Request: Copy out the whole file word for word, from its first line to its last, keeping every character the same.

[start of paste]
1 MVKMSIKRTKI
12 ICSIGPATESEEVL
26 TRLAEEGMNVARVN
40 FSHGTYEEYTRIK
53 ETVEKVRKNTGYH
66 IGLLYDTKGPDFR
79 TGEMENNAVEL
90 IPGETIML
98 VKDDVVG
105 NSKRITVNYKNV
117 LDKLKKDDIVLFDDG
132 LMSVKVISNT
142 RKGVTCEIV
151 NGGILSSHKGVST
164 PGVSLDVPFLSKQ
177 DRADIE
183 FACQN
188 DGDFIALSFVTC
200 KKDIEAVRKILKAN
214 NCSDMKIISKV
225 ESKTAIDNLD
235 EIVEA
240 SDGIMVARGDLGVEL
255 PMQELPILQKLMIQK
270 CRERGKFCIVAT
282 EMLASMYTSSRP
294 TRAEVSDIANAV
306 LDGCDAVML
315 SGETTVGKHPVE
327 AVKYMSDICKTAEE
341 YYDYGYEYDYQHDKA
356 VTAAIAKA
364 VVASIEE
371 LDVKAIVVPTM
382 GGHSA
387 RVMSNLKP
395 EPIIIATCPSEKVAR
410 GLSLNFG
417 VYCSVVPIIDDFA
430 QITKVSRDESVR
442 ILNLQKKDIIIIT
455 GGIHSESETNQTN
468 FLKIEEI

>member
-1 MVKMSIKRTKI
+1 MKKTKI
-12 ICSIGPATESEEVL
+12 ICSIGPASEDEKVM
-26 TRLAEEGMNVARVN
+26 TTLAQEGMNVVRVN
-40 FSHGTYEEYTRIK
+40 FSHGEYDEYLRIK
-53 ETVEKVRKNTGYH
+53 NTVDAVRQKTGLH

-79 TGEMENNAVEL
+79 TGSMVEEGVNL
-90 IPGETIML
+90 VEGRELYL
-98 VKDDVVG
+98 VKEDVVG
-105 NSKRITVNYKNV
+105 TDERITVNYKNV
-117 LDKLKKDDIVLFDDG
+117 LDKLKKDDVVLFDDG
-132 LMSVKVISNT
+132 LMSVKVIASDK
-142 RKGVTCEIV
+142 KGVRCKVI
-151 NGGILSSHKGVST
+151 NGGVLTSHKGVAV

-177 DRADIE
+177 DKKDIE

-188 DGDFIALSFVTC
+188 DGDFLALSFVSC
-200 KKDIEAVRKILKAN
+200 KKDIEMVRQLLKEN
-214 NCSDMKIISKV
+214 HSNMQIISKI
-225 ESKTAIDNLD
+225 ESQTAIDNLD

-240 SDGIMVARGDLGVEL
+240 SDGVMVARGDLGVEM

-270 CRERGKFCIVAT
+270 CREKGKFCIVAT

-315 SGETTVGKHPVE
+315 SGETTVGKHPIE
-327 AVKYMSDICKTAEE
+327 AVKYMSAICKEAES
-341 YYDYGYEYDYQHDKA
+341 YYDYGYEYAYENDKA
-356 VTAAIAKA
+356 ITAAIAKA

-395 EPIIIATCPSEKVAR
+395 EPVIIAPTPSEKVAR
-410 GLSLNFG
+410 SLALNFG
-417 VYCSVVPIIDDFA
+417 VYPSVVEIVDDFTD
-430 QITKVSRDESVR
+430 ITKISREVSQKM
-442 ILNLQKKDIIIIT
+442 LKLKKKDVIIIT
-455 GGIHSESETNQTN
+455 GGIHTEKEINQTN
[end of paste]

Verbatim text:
1 MVKMSIKRTKI
12 ICSIGPATESEEVL
26 TRLAEEGMNVARVN
40 FSHGTYEEYTRIK
53 ETVEKVRKNTGYH
66 IGLLYDTKGPDFR
79 TGEMENNAVEL
90 IPGETIML
98 VKDDVVG
105 NSKRITVNYKNV
117 LDKLKKDDIVLFDDG
132 LMSVKVISNT
142 RKGVTCEIV
151 NGGILSSHKGVST
164 PGVSLDVPFLSKQ
177 DRADIE
183 FACQN
188 DGDFIALSFVTC
200 KKDIEAVRKILKAN
214 NCSDMKIISKV
225 ESKTAIDNLD
235 EIVEA
240 SDGIMVARGDLGVEL
255 PMQELPILQKLMIQK
270 CRERGKFCIVAT
282 EMLASMYTSSRP
294 TRAEVSDIANAV
306 LDGCDAVML
315 SGETTVGKHPVE
327 AVKYMSDICKTAEE
341 YYDYGYEYDYQHDKA
356 VTAAIAKA
364 VVASIEE
371 LDVKAIVVPTM
382 GGHSA
387 RVMSNLKP
395 EPIIIATCPSEKVAR
410 GLSLNFG
417 VYCSVVPIIDDFA
430 QITKVSRDESVR
442 ILNLQKKDIIIIT
455 GGIHSESETNQTN
468 FLKIEEI

>member
-1 MVKMSIKRTKI
+1 MKKTKI
-12 ICSIGPATESEEVL
+12 ICSIGPASEDEKVM
-26 TRLAEEGMNVARVN
+26 TTLAQEGMNVVRVN
-40 FSHGTYEEYTRIK
+40 FSHGEYDEYLRIK
-53 ETVEKVRKNTGYH
+53 NTVDAVRQKTGLH

-79 TGEMENNAVEL
+79 TGSMVEEGVNL
-90 IPGETIML
+90 VEGRELYL
-98 VKDDVVG
+98 VKEDVVG
-105 NSKRITVNYKNV
+105 TDERITVNYKNV
-117 LDKLKKDDIVLFDDG
+117 LDKLKKDDVVLFDDG
-132 LMSVKVISNT
+132 LMSVKVIASDK
-142 RKGVTCEIV
+142 KGVRCKVI
-151 NGGILSSHKGVST
+151 NGGVLTSHKGVAV

-177 DRADIE
+177 DKKDIE

-188 DGDFIALSFVTC
+188 DGDFLALSFVSC
-200 KKDIEAVRKILKAN
+200 KKDIEMVRQLLKEN
-214 NCSDMKIISKV
+214 HSNMQIISKI
-225 ESKTAIDNLD
+225 ESQTAIDNLD

-240 SDGIMVARGDLGVEL
+240 SDGVMVARGDLGVEM

-270 CRERGKFCIVAT
+270 CREKGKFCIVAT

-315 SGETTVGKHPVE
+315 SGETTVGKHPIE
-327 AVKYMSDICKTAEE
+327 AVKYMSAICKEAES
-341 YYDYGYEYDYQHDKA
+341 YYDYGYEYAYENDKA
-356 VTAAIAKA
+356 ITAAIAKA

-395 EPIIIATCPSEKVAR
+395 EPVIIAPTPSEKVAR
-410 GLSLNFG
+410 SLALNFG
-417 VYCSVVPIIDDFA
+417 VYPSVVEIVDDFTD
-430 QITKVSRDESVR
+430 ITKISREVSQKM
-442 ILNLQKKDIIIIT
+442 LKLKKKDVIIIT
-455 GGIHSESETNQTN
+455 GGIHTEKEINQTN